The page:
Healthy Lunchbox Suggestions

Ideas for filling your child's lunchbox with nutrients.

Many parents aren't aware of the importance of lunch or are confused about what to pack in their child's lunchbox. Here are some helpful tips on making your child's lunch delicious and nutritious!

Sandwiches

Sandwiches can be part of a healthy lunch, if they're put together creatively:

  • Try using bagels, rolls, pita pockets, English muffins, or raisin or multigrain bread instead of white bread.
  • Chicken, tuna, and egg salads are great sources of protein. Just go light on the mayonnaise.
  • Luncheon meats, such as lean cuts of ham, roast beef, or turkey, can also provide a good source of protein. Use thick slices of meat instead of thin ones, and make sure they're low in fat (under 95 percent).
  • Make peanut butter and jelly extra nutritious by adding raisins and granola.
  • Throw in vegetables whenever possible. Try lettuce, spinach, onions, or bean sprouts.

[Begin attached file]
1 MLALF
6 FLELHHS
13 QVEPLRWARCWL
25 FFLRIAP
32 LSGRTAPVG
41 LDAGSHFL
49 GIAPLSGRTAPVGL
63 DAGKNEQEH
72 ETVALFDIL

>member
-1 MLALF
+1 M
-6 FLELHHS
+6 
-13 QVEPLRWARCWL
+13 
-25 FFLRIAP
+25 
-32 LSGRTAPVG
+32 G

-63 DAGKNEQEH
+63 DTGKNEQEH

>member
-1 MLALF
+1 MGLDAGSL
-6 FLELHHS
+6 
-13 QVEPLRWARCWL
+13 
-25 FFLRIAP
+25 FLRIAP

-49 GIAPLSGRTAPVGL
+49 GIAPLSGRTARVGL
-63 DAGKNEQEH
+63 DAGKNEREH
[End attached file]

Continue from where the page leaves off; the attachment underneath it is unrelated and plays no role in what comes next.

• If you want to add condiments, try mustard instead of mayonnaise. If butter or salad dressing is your child's favorite, use low-fat versions.

Beverages

Use your child's drink as another source of nutrition in his lunchbox:

  • Milk, providing plenty of calcium, is highly recommended as a daily beverage.
  • Water is always a healthy option, as long as it's accompanied by another calcium-rich food.
  • Fruit juices are okay on occasion, but make sure they're 100 percent juice.
  • Stay away from fruit punch or soda.

Snacks

Instead of giving your child sweets, supplement his lunch with these healthy sides:

  • An apple or banana
  • Whole-wheat pretzels or crackers
  • Baked potato chips
  • Granola bars
  • Dried fruit
  • Nuts
  • Rice cakes
  • Yogurt
  • Applesauce
  • Raisins

Sources: The Nemours Foundation; Sharon Bryant, RD, MGH Dietitian

The information on this Web site is designed for educational purposes only. It is not intended to be a substitute for informed medical advice or care. You should not use this information to diagnose or treat any health problems or illnesses without consulting your pediatrician or family doctor. Please consult a doctor with any questions or concerns you might have regarding your or your child's condition.

Parents Are Talking

Add a Comment